My favourite paper is the 2013 work by Pestalozzi and colleagues at ETH in Zurich on how nighttime lights are distributed in the world and how this has changed over time. Some of their findings:**
- The planet’s mean center of light has shifted east since 1992 – just as economic liberalization, privatization and globalization began to roar in our age. This matches up neatly with 2012 McKinsey Global Institute study that found the global economic center of gravity has moved towards Asia.
- When it comes to more densely urbanized areas, light is unequally distributed within countries. Surprisingly, the degree of inequality is very similar across all countries, whether they be advanced or developing economies. So, globally, countries seem to be equally… unequal… when it comes to light.
- Light distribution nationally AND globally is getting more unequal over time – light is centralizing.
It’s worth taking a moment to make special mention of the DMSP-OLS, or the Defense Meteorological Satellite Program – Operational Linescan System dataset and satellite images. It’s legendary. The US government collects the data for one thing (to monitor clouds globally) and, because the US government is sharing it, scientists can use the data for a lot of other important things (everything I mentioned above, and more). Mellander et. al. and Pestalozzi et. al. use it.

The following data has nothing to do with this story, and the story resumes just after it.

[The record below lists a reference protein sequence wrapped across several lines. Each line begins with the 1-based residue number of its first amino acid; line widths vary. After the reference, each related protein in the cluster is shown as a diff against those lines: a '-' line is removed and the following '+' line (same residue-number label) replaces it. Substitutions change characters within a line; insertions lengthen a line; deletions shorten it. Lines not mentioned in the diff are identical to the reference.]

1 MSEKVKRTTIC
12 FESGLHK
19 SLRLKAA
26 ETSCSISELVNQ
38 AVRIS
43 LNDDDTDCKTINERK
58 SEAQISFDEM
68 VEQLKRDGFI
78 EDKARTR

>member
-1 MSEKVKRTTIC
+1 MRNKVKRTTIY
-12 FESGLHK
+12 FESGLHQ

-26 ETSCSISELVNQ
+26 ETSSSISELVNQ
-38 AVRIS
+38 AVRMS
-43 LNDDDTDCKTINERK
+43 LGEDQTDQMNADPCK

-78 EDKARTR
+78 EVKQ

This July 2014 study by Huang et. al. on the DMSP-OLS offers the most recent, focused and comprehensive meta-analysis and systematic lit review that I know of. It also points out some things to look out for when it comes to next-generation nighttime light detectors (such as the VIIRS – Visible Infrared Imaging Radiometer Suite).
Bright Lights, Big City